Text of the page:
Southwestern Bell Telephone Co. v. State Commission of Revenue and Taxation

Decision Date10 December 1949
Docket NumberNo. 37653,37653
Citation168 Kan. 227,212 P.2d 363
PartiesSOUTHWESTERN BELL TEL. CO. v. STATE COMMISSION OF REVENUE AND TAXATION et al.
CourtKansas Supreme Court

Syllabus by the Court.

In an action for a declaratory judgment wherein plaintiff asked a judgment that its use, storage and consumption of certain property purchased outside the state and brought by it into the state and used by it in the operation and maintenance of its telephone system were exempt from payment of the compensating tax, it is held the use, consumption and storage of central office equipment, telephones, instruments, booths, pole lines, wires, cables, conduits, private branch exchange switchboards and related equipment is such that the purchase of it outside the state is subject to the compensating tax under the terms of G.S.1947 Supp. 79-3701 to 3711, inclusive, and is not exempt from the tax under the terms of G.S.1947 Supp. 79-3601 to 3625, inclusive.

Arthur S. Brewster, of Kansas City, Mo., argued the cause and Lloyd S. Miller and Kenneth L. Hodge, both of Kansas City, Mo., and James A. McClure, Robert L. Webb and Ralph W. Oman, all of Topeka, were with him on the briefs for the appellant. Earl H. Painter, of St. Louis, Mo., of counsel.

Mason Mahin, of Smith Center, argued the cause and was on the briefs for the appellees.

The opinion of the court was delivered by

SMITH, Justice.

This was an action for a declaratory judgment wherein the plaintiff asked for an interpretation of certain sections of G.S.1947 Supp. 79-3701 to 3711, inclusive, commonly known as the 'Kansas Compensating Tax', and certain related sections in G.S.1947 Supp. 79-3601 to 3625, commonly known as the 'Kansas Retailers' Sales Tax Act.' The trial court interpreted the sections against the contentions of the plaintiff and it has appealed.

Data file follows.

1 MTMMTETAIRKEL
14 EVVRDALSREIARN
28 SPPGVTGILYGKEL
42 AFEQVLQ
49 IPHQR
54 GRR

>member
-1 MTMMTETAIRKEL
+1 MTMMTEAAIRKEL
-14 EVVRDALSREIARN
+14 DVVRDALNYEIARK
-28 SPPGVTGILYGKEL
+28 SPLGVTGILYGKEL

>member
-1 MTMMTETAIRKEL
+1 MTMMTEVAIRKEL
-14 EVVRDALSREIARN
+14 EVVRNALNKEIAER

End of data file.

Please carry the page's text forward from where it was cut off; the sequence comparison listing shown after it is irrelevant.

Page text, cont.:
The petition, after the formal allegations as to the official positions of defendants and that plaintiff was engaged in the telephone business, stated that the service offered by plaintiff was subject to the Kansas Retailers' Sales Tax Act of two percent upon its gross receipts and that the plaintiff had been complying with the provisions of that statute. The petition then alleged that G.S.1947 Supp. 79-3703, levied a tax of two percent for the privilege of 'using, storing, or consuming' within the state any articles of tangible personal property purchased subsequent to June 30, 1945, except such articles as were exempt, as provided in G.S.1947 Supp. 79-3704; that the above section exempted the use, storage or consumption of tangible property brought into the state by a public utility for consumption or movement in interstate commerce, tangible personal property purchased other than at retail, tangible personal property upon which a sales tax or use tax of two percent had already been paid and tangible personal property brought into Kansas, which, if purchased in Kansas, would not have been subject to tax under the provisions of G.S.1947 Supp. 79-3601 to 3625, inclusive; that plaintiff's telephone system consisted of central office equipment, telephone instruments, booths, pole lines, wire, cable, conduit and private branch exchanges and other related equipment, all necessary in furnishing intrastate communication service; that in addition plaintiff owned and maintained buildings and purchased stationery, office supplies, typewriters, janitor supplies, furniture and office equipment, vehicles, tools and other work equipment; that plaintiff had in the past and would in the future exercise the privilege of using, storing or consuming within the state all articles of personal property first spoken of above, all of which articles were or would be purchased outside the state and brought into it for the purpose of incorporating them into the integrated telephone system by way of maintenance, construction, reconstruction, replacement or using it in the operation of its integrated telephone system; that defendants had notified plaintiff that it was liable for the compensating tax of two percent in respect to all such articles of personal property brought into Kansas subsequent to January 1, 1948; that the taxable service which plaintiff was furnishing was set out in its general exchange tariff, a copy of which was attached to the petition; that plaintiff was ready and willing to pay all lawful compensating taxes assessed against it, but contended it was not liable for it on all the articles of tangible personal property purchased by it outside the state and brought into the state and actually incorporated into its integrated telephone system and actually used by the telephone users in telephone communications over such integrated telephone system; that the articles, such as central office equipment, telephone instruments, booths, pole lines, wires, cables, conduits and private branch exchange switchboards, wer exempt from taxation because they were articles of tangible personal property purchased by plaintiff, engaged in furnishing a taxable service, and were actually used in the production and entered into the processing of, and became an ingredient or component part of the taxable telephone service furnished by plaintiff consisting of the use of plaintiff's facilities for the purpose of communication. The petition then referred to and quoted from certain provisions of the sales tax act, which will not be set out here, but will be later in this opinion. The prayer was that the court take jurisdiction and determine that the articles of tangible personal property described brought into the state to be used in the manner set forth were not taxable under the Kansas Compensating Tax Act, and defendants had no lawful right to collect a compensating tax from plaintiff by reason of the use, storage or consumption of such property within the state.